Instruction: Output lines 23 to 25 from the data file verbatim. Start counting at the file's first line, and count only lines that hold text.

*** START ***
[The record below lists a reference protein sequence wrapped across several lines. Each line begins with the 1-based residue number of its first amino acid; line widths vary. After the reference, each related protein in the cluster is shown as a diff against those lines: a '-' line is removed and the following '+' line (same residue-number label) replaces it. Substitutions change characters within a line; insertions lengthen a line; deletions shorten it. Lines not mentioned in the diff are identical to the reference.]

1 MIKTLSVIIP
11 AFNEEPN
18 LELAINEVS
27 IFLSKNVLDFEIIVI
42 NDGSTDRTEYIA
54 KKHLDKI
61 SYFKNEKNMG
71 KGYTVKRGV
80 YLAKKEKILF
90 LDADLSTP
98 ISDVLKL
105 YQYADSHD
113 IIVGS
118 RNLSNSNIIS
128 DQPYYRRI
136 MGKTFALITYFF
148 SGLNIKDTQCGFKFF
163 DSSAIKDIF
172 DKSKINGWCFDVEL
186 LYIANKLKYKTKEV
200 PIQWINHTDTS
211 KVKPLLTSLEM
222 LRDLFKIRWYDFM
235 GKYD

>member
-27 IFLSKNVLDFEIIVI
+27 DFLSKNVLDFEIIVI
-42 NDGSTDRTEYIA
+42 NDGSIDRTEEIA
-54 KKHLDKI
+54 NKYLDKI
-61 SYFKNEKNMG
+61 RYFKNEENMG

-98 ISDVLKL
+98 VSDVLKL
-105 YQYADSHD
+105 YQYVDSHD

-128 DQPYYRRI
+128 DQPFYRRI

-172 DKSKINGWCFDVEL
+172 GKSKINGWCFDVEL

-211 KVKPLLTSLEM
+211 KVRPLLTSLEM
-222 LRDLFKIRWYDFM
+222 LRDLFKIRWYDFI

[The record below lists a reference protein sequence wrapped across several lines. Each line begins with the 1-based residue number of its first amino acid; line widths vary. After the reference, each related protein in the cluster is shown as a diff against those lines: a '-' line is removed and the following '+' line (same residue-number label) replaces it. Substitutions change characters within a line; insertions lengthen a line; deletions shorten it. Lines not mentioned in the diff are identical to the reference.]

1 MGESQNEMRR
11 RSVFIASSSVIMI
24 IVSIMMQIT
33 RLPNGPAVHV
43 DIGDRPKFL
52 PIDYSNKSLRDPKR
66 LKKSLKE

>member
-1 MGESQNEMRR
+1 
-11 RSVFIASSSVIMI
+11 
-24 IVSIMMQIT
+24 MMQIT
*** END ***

211 KVKPLLTSLEM
222 LRDLFKIRWYDFM
235 GKYD